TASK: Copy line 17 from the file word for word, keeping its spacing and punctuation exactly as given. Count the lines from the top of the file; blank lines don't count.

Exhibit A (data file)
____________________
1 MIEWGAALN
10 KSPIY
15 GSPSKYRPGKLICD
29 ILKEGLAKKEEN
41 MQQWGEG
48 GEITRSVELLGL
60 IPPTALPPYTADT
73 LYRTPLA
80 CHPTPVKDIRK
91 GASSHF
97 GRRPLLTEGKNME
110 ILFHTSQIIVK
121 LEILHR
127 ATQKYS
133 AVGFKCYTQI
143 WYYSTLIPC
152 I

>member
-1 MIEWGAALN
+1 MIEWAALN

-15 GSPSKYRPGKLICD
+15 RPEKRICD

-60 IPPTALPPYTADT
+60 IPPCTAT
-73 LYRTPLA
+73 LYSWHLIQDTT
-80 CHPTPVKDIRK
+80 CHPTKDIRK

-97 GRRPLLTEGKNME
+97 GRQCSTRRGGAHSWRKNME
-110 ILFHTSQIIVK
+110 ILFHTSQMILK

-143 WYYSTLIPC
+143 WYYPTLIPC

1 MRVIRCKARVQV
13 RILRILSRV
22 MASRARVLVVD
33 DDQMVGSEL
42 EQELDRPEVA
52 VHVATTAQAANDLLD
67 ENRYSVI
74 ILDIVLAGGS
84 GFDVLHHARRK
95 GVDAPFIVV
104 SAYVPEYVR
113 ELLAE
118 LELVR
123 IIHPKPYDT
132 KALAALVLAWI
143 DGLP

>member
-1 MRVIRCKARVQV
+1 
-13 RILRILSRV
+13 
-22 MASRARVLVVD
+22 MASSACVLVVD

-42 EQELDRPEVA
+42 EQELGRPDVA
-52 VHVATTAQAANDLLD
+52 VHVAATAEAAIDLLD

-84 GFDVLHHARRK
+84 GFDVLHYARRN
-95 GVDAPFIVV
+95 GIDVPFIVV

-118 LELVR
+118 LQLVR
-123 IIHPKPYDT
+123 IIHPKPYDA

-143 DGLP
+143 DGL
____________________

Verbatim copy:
152 I